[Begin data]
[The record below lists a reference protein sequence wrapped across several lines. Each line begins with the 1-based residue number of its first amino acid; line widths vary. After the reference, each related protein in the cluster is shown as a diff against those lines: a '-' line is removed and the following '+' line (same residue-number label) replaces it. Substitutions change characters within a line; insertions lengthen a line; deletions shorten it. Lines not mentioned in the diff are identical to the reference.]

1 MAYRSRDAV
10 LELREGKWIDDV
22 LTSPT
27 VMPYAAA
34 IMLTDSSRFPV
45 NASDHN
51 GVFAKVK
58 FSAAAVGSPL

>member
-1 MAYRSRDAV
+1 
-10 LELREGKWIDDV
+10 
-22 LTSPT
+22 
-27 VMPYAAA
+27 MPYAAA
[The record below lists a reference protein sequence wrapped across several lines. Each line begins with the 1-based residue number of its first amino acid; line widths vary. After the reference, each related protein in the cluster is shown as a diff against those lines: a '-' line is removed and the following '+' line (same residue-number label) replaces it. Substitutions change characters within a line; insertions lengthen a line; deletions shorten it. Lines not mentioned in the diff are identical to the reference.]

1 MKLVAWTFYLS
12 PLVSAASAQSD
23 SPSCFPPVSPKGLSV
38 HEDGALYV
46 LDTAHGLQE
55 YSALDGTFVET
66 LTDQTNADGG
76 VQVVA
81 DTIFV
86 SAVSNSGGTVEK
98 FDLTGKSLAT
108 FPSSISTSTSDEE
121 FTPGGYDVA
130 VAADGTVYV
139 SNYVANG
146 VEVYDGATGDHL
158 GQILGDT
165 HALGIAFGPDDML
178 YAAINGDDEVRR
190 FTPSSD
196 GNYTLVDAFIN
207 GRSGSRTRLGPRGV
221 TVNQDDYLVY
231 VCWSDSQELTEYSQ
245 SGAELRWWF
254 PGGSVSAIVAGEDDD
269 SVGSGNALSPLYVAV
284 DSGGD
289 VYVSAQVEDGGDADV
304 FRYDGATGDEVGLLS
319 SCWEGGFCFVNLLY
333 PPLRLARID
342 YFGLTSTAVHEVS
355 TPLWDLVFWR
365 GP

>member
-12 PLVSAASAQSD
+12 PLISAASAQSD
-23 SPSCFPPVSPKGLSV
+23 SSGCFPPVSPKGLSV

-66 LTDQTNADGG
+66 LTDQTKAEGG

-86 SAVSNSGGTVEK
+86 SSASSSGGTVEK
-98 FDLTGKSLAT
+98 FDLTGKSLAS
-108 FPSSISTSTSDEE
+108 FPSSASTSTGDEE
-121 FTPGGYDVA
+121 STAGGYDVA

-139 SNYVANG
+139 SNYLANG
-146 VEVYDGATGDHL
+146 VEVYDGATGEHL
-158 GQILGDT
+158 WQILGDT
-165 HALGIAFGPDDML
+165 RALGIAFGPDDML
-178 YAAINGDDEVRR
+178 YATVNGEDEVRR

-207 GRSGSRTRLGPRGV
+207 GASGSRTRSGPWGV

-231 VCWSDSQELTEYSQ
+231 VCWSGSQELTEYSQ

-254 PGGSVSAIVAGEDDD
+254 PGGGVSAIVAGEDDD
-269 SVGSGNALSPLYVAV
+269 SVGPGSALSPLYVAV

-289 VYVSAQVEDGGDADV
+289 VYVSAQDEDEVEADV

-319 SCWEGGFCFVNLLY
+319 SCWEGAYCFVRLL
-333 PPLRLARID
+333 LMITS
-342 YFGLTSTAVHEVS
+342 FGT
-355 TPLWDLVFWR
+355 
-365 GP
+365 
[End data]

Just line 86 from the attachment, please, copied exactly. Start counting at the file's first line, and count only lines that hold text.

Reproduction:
-269 SVGSGNALSPLYVAV